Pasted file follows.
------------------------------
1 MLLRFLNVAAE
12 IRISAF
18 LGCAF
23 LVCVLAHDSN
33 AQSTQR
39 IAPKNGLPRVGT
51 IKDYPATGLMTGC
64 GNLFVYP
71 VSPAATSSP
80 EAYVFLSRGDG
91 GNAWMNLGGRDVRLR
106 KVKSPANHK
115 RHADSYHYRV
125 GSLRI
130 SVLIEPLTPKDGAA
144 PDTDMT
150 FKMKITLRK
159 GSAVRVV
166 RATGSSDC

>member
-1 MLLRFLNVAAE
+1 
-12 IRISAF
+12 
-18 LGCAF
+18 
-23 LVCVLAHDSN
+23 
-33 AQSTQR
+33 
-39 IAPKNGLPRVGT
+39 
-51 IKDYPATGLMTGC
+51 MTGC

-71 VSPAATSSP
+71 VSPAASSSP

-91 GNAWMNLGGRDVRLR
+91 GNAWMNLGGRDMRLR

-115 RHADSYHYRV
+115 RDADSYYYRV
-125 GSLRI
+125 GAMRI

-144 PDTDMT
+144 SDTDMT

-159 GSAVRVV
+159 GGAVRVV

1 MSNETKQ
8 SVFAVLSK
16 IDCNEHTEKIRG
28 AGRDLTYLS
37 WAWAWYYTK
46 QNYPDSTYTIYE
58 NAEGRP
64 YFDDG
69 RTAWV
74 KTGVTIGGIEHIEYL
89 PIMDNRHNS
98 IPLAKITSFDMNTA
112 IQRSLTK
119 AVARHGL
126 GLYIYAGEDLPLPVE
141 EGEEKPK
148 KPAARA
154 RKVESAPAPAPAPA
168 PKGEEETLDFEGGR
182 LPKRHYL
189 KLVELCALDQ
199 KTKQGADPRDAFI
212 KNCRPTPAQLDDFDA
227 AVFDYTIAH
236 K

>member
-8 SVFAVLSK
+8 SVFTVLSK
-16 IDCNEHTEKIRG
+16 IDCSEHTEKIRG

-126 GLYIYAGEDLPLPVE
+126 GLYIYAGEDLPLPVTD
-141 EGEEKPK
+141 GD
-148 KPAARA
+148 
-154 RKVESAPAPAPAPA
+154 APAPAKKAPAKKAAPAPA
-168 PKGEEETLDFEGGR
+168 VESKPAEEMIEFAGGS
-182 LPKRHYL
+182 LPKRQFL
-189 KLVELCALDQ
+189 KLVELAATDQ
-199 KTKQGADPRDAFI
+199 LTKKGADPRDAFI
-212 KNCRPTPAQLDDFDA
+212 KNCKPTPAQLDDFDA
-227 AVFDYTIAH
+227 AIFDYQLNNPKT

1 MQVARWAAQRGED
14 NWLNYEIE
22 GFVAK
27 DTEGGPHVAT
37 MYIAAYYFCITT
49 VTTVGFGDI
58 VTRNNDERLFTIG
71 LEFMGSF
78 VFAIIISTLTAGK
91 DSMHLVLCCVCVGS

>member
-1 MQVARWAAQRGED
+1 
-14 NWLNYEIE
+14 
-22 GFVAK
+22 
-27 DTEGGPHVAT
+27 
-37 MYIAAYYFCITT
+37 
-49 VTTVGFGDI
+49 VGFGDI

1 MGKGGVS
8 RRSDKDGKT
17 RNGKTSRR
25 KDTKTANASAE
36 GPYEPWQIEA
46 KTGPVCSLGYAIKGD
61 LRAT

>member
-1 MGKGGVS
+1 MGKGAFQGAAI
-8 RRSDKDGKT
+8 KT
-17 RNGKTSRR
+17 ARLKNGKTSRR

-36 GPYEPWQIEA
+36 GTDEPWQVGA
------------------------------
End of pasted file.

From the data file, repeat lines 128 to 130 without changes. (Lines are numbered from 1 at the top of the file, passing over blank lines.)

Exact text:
-1 MGKGGVS
+1 MGKGAFQGAAI
-8 RRSDKDGKT